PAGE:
The Jackson Redevelopment Authority is again searching for a new director. The departure of Jason Brookins after a nearly three-year stint may slow some of the redevelopment projects in the agency’s pipeline. At the same time, the coming change in leadership is an opportunity for Jackson to assess the work of the quasi-public agency, its decision-making and its transparency.
The Jackson Redevelopment Authority typically operates well out of the spotlight. In fact, few people even know the role and scope of the authority created for Jackson in 1968 as the nation set out on an ambitious campaign of urban renewal.
The obscurity of the JRA is unfortunate. After all, its board members are key deciders in how Jackson tackles urban decay.
It’s also the gate-keeper on public development money in Jackson. Each month, requests for tax-free loans totaling tens of millions of dollars — and in some cases hundreds of millions — go to the five-member board appointed by the mayor for a thumbs up or thumbs down.
Equally important, the board has authority to initiate eminent domain within districts designated as redevelopment zones, which today includes much of downtown Jackson and a long stretch of the U.S. Highway 80 corridor.
True, the mayor as the city’s top elected official can veto land takings and a new amendment to the state constitution severely curbed the taking of private property on behalf of private enterprise. But don’t bet the ranch on those safeguards preventing a repeat of the convention hotel fiasco left us by the late Frank Melton. As many Jacksonians painfully recall, Mayor Melton pressured the JRA to invoke eminent domain on five or so acres adjacent to the convention center.
Mr. Melton saw the land-taking as a way to jump start a deal with Texas developer TCI Investments on getting a convention hotel built. The JRA condemned the parcels and sold them to the developer for around $6 million in money TCI borrowed from the city.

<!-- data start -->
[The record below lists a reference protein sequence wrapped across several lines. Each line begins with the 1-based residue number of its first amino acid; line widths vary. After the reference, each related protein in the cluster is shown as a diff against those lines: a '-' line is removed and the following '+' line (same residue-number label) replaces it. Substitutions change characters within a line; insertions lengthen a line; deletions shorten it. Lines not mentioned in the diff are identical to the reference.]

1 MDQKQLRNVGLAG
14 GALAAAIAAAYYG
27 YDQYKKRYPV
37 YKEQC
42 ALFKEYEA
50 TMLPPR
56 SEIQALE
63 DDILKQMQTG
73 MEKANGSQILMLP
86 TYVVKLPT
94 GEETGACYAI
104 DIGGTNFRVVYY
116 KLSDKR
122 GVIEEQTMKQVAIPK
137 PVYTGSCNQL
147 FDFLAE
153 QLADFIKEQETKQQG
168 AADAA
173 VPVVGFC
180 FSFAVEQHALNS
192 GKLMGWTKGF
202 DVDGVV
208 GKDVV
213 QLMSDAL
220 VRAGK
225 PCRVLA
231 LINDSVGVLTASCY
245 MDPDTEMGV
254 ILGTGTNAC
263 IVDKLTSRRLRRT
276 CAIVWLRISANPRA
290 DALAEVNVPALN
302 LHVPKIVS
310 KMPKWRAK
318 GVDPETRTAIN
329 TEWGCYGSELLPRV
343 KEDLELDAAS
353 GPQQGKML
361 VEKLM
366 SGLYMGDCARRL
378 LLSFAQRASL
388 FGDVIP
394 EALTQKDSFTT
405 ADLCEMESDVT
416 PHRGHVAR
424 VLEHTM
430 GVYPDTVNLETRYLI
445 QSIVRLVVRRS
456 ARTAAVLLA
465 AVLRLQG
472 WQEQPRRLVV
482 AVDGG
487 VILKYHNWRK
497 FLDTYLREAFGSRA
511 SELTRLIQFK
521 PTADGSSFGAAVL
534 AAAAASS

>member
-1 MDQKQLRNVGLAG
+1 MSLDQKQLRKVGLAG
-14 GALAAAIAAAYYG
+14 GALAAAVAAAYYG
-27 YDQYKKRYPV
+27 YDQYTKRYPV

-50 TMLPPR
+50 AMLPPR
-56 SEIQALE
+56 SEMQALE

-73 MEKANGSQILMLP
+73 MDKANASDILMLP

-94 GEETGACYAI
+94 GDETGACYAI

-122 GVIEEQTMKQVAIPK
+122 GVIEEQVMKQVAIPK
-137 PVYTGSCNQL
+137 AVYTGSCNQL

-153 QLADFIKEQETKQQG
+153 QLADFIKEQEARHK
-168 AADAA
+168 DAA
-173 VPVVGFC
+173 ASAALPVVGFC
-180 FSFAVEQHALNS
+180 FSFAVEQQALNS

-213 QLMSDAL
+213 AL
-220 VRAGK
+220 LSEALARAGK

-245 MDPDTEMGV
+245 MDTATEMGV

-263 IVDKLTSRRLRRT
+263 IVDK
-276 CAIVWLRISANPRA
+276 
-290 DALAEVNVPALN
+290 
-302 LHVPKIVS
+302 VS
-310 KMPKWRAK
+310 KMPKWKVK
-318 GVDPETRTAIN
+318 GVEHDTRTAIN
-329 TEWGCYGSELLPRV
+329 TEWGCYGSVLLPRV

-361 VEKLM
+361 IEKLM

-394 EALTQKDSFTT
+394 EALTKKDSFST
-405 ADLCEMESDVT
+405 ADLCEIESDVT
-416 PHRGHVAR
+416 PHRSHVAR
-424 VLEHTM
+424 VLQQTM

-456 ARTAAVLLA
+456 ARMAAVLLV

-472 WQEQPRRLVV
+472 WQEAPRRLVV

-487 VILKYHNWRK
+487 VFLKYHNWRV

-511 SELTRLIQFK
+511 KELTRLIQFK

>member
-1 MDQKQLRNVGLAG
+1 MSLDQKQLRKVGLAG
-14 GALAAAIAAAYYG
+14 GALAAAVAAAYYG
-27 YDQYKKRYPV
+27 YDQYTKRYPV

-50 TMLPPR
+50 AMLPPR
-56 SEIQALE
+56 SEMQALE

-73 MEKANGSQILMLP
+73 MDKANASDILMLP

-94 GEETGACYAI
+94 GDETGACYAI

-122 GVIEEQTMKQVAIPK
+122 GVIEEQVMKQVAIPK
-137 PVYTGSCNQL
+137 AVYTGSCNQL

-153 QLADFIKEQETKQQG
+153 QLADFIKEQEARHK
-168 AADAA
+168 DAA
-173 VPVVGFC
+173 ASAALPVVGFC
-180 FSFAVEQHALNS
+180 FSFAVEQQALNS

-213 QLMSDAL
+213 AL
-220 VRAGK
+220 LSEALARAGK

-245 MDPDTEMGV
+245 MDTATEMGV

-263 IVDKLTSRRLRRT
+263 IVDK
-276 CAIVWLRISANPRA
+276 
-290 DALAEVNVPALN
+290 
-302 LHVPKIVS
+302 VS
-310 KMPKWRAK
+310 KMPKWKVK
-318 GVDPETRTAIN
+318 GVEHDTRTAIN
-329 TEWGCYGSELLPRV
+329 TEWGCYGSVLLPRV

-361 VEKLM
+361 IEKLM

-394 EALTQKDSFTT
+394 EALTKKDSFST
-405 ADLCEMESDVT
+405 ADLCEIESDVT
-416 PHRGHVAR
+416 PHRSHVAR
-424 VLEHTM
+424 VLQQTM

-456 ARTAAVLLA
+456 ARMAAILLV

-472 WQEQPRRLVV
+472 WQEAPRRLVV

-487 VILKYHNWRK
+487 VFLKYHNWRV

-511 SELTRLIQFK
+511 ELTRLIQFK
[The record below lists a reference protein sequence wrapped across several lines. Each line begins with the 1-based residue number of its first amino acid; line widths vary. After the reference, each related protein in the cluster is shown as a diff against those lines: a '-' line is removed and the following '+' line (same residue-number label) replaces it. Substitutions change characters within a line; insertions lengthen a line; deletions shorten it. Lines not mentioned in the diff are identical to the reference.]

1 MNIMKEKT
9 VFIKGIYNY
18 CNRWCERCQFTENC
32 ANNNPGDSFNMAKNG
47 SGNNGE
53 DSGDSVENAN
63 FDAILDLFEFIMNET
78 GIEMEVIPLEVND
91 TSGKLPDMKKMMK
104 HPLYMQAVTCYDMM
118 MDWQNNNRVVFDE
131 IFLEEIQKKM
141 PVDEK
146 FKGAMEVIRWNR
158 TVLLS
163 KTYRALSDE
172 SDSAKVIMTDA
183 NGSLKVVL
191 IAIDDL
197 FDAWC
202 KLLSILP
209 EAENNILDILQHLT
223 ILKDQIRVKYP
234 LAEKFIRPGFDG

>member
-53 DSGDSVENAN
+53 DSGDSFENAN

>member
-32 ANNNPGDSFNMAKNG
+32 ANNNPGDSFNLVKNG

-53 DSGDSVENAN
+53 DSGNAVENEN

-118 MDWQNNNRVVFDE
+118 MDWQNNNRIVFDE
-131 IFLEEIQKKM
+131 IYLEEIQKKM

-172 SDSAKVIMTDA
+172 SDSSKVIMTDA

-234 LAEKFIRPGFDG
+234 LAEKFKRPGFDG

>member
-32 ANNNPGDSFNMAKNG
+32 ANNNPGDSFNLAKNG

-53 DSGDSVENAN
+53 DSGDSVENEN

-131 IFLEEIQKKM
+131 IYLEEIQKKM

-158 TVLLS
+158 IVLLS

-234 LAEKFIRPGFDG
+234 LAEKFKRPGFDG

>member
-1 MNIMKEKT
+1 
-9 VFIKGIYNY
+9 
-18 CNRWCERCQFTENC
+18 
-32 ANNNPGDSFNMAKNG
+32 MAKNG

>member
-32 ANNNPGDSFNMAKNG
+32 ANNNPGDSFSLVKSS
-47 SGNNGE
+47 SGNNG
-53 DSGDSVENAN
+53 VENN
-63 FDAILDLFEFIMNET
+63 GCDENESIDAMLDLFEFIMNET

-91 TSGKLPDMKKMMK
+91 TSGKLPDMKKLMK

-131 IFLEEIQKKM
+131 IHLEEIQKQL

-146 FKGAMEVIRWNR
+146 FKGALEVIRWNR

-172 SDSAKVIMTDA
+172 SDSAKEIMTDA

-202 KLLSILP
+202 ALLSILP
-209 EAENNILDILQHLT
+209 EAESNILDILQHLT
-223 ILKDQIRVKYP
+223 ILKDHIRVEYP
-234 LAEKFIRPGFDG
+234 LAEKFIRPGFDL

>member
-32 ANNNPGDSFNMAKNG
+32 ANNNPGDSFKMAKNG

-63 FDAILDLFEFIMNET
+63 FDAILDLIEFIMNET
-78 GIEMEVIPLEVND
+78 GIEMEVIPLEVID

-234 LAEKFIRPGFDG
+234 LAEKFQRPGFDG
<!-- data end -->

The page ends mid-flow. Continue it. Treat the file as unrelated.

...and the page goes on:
The city council has since removed TCI from the $90 million hotel deal and is hoping to attract a new developer in 2013. The hitch is that the Texas company owns the parcels seen as crucial for the hotel development and won’t give them up for any less than $14 million. In Monopoly, there are winners and losers. Not hard to see who the banker will pay in this one.
In late 2011, the JRA’s judgment came into question when it set a 30-day period for responding to a request for proposals for the convention hotel, compressing the period from its customary 90 days. The action ostensibly came as a way to help TCI meet a deadline for receiving tax-free Gulf Opportunity Zone Bonds, or GO-Zone, before the post-Katrina assistance initiative expired at midnight on Dec. 31, 2011.
Equally bothersome in the JRA’s rush to accommodate TCI was the agency’s willingness to endorse nearly $50 million in Urban Renewal bonds for the hotel without first having an in-depth market analysis to determine whether the hotel would be a money maker or money loser. If a loser, city taxpayers would be on the hook for the bond payments.
It’s easy to misfire when you’re wagering on the potential of an urban renewal project. But the best handicappers are the ones who do their homework – and lots of it.
Due diligence doesn’t come cheap. It takes time and money, neither of which the JRA has an abundant supply of. A City Hall spokesman put the agency’s annual budget at about $100,000, mostly for personnel.
The big responsibilities the city has handed the JRA are way out of proportion to the agency’s operating budget. Scrutinizing redevelopment loan proposals on the cheap hardly protects taxpayers.
Mr. Brookins came to the JRA with a background in real estate – not redevelopment of public lands and buildings. His successor should have expertise in that area. The new hire should also have a willingness to operate openly and to advise against actions that reflect poorly on the agency or that expose taxpayer dollars to more risk than is necessary.